By George M. Johnson “Not All Boys Are Blue”: NPR
This essay by George M. Johnson is part of a series of interviews With authors and their essays who have seen their books criticized and banned in the United States
Almost 15 months have passed since the first attempt to challenge and ban my book Not all boys are blue high school libraries.
However, I continue to wake up each day to Google alerts of new activities in new counties across the country, letting me know that the fight for true CRT, a culturally relevant education, is far from over. However, like many other authors, I will continue to fight to ensure that the young people who need our literature most are not denied access to it.
It was a bittersweet journey for me. I told this story many times, but I always knew that I would be banned. In 2018, after the contract was signed, I first mentioned this idea at a meeting. Angie Thomas The hate you give and Nick Stone’s Dear Martin in some regions of the country began to face difficulties. I thought of all the similar topics and knew that my little book didn’t stand a chance. But I did not think that it would become a national story.
Now, in a way, the bans have often had the opposite effect, because people who never knew my book existed were able to find it. Many people in this world who didn’t know there was a story for them are now sharing my story and have been empowered to live their lives with all their truth and power. However, this has made many young adults see the negative side of this country. The racist and homophobic side dehumanizes LGBTQ people, especially black LGBTQ people.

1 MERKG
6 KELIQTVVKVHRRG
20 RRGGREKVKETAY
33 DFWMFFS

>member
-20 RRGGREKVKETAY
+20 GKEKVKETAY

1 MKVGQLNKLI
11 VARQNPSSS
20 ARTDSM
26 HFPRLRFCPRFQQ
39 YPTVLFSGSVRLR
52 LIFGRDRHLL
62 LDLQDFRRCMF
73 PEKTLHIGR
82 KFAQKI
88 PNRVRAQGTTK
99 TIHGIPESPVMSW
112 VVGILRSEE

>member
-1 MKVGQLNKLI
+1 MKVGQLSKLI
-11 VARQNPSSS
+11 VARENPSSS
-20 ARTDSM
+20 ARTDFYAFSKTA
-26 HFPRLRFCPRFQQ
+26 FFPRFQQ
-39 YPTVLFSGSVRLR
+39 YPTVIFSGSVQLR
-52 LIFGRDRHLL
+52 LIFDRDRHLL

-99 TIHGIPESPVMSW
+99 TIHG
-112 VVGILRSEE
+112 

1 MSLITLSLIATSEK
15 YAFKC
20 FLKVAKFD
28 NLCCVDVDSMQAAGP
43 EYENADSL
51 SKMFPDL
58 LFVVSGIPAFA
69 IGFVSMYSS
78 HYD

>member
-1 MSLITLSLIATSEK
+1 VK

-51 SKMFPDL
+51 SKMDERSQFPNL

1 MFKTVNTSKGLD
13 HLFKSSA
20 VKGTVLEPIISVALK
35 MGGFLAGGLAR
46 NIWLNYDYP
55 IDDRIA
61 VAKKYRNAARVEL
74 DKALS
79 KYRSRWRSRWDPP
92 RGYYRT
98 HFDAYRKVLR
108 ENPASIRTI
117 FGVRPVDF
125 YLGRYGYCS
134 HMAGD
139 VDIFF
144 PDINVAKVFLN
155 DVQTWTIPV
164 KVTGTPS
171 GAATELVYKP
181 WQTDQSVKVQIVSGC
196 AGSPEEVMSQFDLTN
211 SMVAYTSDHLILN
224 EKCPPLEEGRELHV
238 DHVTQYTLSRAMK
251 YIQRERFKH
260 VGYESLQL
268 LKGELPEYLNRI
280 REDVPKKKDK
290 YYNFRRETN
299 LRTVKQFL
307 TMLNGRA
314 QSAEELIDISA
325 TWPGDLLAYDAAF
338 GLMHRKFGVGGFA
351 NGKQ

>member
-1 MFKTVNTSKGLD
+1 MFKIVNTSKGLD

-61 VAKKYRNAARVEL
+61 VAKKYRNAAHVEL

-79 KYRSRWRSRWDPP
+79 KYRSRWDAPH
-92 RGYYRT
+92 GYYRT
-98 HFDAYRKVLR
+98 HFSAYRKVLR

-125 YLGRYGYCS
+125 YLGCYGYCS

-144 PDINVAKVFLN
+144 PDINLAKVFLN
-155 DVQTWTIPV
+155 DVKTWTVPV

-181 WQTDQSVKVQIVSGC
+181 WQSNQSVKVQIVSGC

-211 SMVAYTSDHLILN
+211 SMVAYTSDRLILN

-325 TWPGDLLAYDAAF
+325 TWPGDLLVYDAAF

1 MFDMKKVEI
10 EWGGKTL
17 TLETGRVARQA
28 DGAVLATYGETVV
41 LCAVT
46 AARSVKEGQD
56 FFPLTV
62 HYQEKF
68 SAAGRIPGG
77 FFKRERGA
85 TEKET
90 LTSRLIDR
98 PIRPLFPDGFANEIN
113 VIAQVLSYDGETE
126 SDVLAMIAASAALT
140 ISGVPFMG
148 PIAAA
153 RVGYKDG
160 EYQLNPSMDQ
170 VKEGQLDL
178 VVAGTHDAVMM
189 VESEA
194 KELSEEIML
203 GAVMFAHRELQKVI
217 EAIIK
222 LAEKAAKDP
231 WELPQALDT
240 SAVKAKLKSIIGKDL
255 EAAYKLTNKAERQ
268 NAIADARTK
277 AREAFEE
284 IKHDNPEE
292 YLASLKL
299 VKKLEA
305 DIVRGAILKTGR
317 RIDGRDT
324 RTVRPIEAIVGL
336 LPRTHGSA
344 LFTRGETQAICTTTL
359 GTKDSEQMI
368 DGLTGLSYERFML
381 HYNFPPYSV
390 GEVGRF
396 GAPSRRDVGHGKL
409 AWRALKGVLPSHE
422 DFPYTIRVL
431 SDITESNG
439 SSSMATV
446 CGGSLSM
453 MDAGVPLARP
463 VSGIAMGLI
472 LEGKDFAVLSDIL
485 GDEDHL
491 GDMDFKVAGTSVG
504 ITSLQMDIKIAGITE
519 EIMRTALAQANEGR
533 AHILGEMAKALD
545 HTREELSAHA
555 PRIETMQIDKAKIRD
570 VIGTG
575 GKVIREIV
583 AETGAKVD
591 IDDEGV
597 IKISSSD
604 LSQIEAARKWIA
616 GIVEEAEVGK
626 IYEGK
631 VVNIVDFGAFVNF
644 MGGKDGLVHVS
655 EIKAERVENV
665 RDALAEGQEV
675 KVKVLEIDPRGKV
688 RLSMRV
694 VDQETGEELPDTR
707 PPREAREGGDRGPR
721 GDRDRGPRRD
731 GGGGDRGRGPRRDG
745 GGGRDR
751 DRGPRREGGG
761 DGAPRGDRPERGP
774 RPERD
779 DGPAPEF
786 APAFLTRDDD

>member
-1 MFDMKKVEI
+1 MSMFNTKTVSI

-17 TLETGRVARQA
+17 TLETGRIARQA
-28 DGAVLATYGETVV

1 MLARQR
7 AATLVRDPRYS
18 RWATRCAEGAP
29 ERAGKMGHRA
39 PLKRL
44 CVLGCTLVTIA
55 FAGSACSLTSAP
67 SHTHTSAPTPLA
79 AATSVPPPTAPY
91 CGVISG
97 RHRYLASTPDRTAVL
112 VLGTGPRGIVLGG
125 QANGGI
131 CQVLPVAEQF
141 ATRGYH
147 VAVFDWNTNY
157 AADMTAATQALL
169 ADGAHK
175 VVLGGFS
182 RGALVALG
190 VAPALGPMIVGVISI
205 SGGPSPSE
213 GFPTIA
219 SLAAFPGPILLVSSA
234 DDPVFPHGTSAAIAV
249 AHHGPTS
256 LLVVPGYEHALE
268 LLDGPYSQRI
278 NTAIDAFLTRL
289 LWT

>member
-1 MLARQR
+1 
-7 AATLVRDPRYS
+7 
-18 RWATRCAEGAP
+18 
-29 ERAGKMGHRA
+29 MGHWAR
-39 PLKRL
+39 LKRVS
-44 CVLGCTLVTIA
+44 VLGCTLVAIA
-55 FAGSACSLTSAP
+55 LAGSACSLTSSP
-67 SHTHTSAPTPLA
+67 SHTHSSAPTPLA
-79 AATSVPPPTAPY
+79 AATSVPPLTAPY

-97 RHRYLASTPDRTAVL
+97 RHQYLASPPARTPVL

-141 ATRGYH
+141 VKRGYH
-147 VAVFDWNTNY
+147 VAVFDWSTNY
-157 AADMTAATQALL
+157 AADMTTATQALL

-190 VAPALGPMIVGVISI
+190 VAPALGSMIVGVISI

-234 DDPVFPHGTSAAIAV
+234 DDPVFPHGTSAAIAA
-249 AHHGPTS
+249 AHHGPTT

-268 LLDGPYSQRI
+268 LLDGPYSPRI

I often think about how black stories, and even more black stories, are suppressed, erased, or whitewashed. Many of us are just now discovering the lexicon of black writings that existed in this country, even during slavery. However, we find ourselves in the same struggle as many of our ancestors. We want our stories to be told about us, for us, by us. Many of us became writers because of them, even though we had limited access to them when we were in school. As black writers, we see this struggle as something deeper than mere talk.
Our stories inspire the next generation of young writers. It’s always been that way in the black community. If you look at our history, you will know how much the writers of the past era were in contact with the writers of the generation after them. They act as an inspiration, mentor, editor, etc. to keep the conversation going. was. Despite those who try to silence me, I feel compelled to tell stories.
I recently published the paperback version of my second book, We are not broken It focuses on the story of my foster grandmother and the wisdom she shared as a caregiver to me, my younger brother, and our two older cousins. This is a book about black childhood. my next book Bright Discusses those in the black queer community during the Harlem Renaissance.
I’m often asked if bans “changed the way I write” or “stopped me from writing.” They don’t have it. They allowed me to tell more stories. More stories about myself, stories about my ancestors that were never told or misrepresented. Ideally, create fictional worlds where black gay kids like me can have a happy ending.
I will never stop writing our story.
George M. Johnson is an author and activist. George wrote Not all boys are blue and We are not broken and has a new book, bright, he is coming. You can find George here.
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